Patti Smith says it's time to pursue 'other opportunities'
Sandy-area political circles were stunned last week by the announcement that House District 52 legislator, Rep. Patti Smith, would not seek a fifth term this November.
Smith - a Corbett Republican whose district covers the entire Sandy/Mount Hood area, as well as parts of East Multnomah County and Hood River County - announced Wednesday, Jan. 23, that she is ready to pursue 'other opportunities.'
'Eight years is, boy, a long time to be in the Oregon House,' Smith said. 'I think it's just time for me to pursue other opportunities.'
Smith said she doesn't know what her next ventures will be, but she would like to address mental health and domestic violence issues.
She said she doesn't plan to be a lobbyist, and hasn't counted out the possibility that she will run for public office sometime in the future.
'I love doing the job and helping people,' Smith said. 'My days in public service aren't over. I think something will present itself.'
The representative most recently served as vice chairwoman of the Agriculture and Natural Resource Committee, and was a member of the House Business and Labor Committee, the Joint Land Use Fairness Committee, the governor's Meth Task Force, the Rural Policy Advisory Board, the Oregon Heritage Caucus and the Legislative Council on River Governance.
In recent years, Smith pushed the state to declare certain areas of Highway 26 safety corridors and was a driving force in seeing the Cherryville cable barriers installed.
She was known for her personal service to constituents, meeting with them and trying to rectify their problems. Most recently, she met with the Kitchen family of Phelps Road to hear of their Measure 49 complaints.
'She represented the district very well,' said her Senate counterpart, Sen. Rick Metsger, D-Welches. 'I sure appreciated working with her all these years. She was very, very good at constituent service. She works at her job very hard.'
She says her biggest accomplishment in office was passing Jessica's Law, legislation that requires harsh penalties for sexual predators of children.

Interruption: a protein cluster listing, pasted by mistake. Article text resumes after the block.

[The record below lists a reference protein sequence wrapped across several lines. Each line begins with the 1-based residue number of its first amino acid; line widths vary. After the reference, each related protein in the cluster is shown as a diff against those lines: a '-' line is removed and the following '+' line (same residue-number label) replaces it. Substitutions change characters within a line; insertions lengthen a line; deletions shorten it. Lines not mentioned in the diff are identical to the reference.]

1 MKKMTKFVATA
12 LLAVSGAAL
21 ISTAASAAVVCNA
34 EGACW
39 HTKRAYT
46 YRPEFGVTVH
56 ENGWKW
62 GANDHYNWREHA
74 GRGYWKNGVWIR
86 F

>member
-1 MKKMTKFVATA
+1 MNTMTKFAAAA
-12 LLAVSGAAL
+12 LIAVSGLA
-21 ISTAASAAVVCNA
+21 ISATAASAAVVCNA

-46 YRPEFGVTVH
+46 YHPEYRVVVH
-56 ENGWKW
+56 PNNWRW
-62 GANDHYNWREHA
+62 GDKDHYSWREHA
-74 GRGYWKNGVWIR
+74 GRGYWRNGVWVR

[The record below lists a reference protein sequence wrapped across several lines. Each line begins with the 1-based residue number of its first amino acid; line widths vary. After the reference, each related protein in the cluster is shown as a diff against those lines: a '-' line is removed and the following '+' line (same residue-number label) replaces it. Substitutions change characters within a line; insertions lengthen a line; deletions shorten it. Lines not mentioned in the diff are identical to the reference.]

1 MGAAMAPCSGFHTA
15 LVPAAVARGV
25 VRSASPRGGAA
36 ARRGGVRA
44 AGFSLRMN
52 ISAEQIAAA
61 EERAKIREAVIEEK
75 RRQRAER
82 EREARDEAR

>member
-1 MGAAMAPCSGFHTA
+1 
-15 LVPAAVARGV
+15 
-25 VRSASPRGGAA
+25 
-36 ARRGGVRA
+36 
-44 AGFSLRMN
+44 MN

'The hallmark of my service in the Legislature has been to provide a voice for my constituents and to be a bridge from them to government and the agencies that are too often impersonal and laborious in their handling of human problems,' Smith said in a statement.
Smith says it's time to be around her family and her Corbett home, spending time working on her farms, enjoying her children and granddaughter and taking a breather.
'I have five kids, and I haven't seen much of them,' Smith said. 'They hate the Legislature. It's been a tough haul, tough on my family, really.'
The brutal campaign season also served as a deterrent, Smith admitted.
'I wish the Legislature in itself was more bipartisan,' she reflected, noting that she and Metsger are a model for how legislators should work together. 'There's so much bickering, and it's no different no matter which party is in control.'
Smith, who is gearing up for the Legislature's special February session, said she will keep her Sandy office open until the end of 2008.
She has no regrets of her time spent in service - only thanks.
'It was a hard decision to leave,' Smith said. 'I'd like to thank all my constituents for allowing me to serve. It was truly an honor.'
Smith's departure adds to the Sandy area's political uncertainty, as its other representative in the Legislature, Sen. Rick Metsger, D-Welches, makes a run at the Secretary of State job.